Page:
The Sewing Machine Blog Tour

 

It is 1911, and Jean is about to join the mass strike at the Singer factory. For her, nothing will be the same again.

Decades later, in Edinburgh, Connie sews coded moments of her life into a notebook, as her mother did before her.

More than 100 years after his grandmother’s sewing machine was made, Fred discovers a treasure trove of documents.  His family history is laid out before him in a patchwork of unfamiliar handwriting and colourful seams.

He starts to unpick the secrets of four generations, one stitch at a time.

‘A tapestry of strong characters and accomplished writing’ Herald Scotland
‘A hopeful and poignant debut that lingers long after the final page’ Helen Sedgwick, author of The Comet Seekers
‘An extraordinarily accomplished and beautiful debut novel woven with historical detail’
Rachel Lucas, author of Wildflower Bay

The Sewing Machine is the kind of novel that I absolutely love. Three stories connected across time with lives and experiences that you are equally drawn to and whose stories you can move between effortlessly.  Natalie Fergie writes Jean, Connie & Fred so convincingly that you really feel that you’ve spent time in their worlds, making it very hard to pull yourself away. It’s a novel made for long winter afternoons and I got lost in it in my winter break in gorgeous Ayrshire this year.

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The three characters’ stories are all very different and their connections with the sewing machine itself are for very different reasons – what they have in common, however, is a very real feeling of authenticity. It feels like time travel in the very best way. It gives you a chance to experience three very different worlds and get a glimpse through the keyhole in a way that so very few writers are able to conjure for their readers.

 

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Jean and Donald’s involvement in the strike – where 10,000 workers walked out after an incident in the Singer factory made me go off and explore this fascinating episode of history that I’d never previously known about and talk about it with my mum. It is amazing to see how workers were treated by large companies not even that long ago and I loved the way that Jean and Donald’s personal story was brought to life beautifully against the historical background surrounding their romance

 

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Connie and Alf’s story moves us forward in time to a time that many of us will be able to connect with through the tales forged in our own childhoods and told to us by our parents and grandparents. Both my nana and my mum were talented at sewing and my little sister and I spent many happy hours playing with the button boxes, rick rack braid and pinking shears in our childhood. One of the things that I loved best about this book was how much I connected with it personally and the fact that 10,000 other people have loved it too means that Natalie Fergie’s book is clearly allowing lots of people to time-travel seamlessly back into their family’s past.

I often find that multiple narratives can result in you feeling drawn to one that you found more engaging at the expense of the others. Not so here. There was a pleasing balance of all of these stories through their connection with the sewing machine. All of the threads of these stories were so cleverly stitched together that the patchwork take of these lives has stayed with me long after finishing it.  Her characters were so well-drawn that I felt like I knew them and wanted to dedicate my attention to the way their stories interconnected, rather than feeling that one overwhelmed the other.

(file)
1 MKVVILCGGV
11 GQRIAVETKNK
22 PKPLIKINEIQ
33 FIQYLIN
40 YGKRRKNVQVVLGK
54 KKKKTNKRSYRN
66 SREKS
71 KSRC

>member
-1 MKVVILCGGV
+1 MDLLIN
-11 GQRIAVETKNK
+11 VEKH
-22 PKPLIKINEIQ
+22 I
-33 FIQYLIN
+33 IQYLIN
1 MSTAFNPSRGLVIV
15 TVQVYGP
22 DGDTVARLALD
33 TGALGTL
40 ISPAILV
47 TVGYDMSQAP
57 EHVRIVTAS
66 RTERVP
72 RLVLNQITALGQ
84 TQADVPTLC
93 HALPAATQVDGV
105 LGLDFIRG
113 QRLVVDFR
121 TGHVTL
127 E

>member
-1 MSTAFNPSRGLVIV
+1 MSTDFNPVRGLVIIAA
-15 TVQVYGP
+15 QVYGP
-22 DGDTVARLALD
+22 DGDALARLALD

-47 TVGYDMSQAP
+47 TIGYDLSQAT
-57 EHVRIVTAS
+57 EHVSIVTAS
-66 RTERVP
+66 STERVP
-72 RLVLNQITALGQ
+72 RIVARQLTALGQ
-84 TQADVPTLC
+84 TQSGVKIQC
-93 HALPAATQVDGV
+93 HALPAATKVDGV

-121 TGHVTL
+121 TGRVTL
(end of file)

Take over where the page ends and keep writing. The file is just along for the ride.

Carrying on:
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Natalie Fergie is such a talented voice. She draws the reader into her characters’ worlds and makes them live for us as we read.  Jean and Connie’s tales are all the more powerful due to their connections with real-life events.

The way that Fred’s modern-day story is linked to the past through the discovery of the notebooks was a wonderful device to connect the present and the past seamlessly and allowed us to see that sometimes a book can be so well-written that being brought to tears by its characters seems just as natural as being moved by episodes of your own family history. I cannot recommend it warmly enough and am so delighted that it’s had such success. If you haven’t already put it on your 2019 TBR list, then you absolutely should now.

Here is the link to treat yourself to a copy right away

 

I loved this gorgeous book so much that I devoured it in a single day. Thank you so much to Anne Cater at RandomThingsTours for inviting me to take part in this very special tour

I absolutely loved Fictionophile’s blogpost -and the accompanying picture was just perfect

 

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Now, I’m just waiting on her next one…

 

Writer On The Shelf

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Natalie Fergie is a textile enthusiast and has spent the last ten years running a one-woman dyeing business, sending parcels of colourful and unique yarn and thread all over the world. Before this, she had a 27-year career as a nurse and latterly, as a Health Visitor.

Natalie lives near Edinburgh with her husband, and a dog called Boris. Her sons have flown the nest.

The Singer 99k which was the inspiration for the novel has had at least four previous owners, possibly more. It was bought for £20 from someone who lived in Clydebank, just a stone’s throw from the site of the factory where it was made a hundred years earlier.

It’s quite possible that there are another eight sewing machines in her house.

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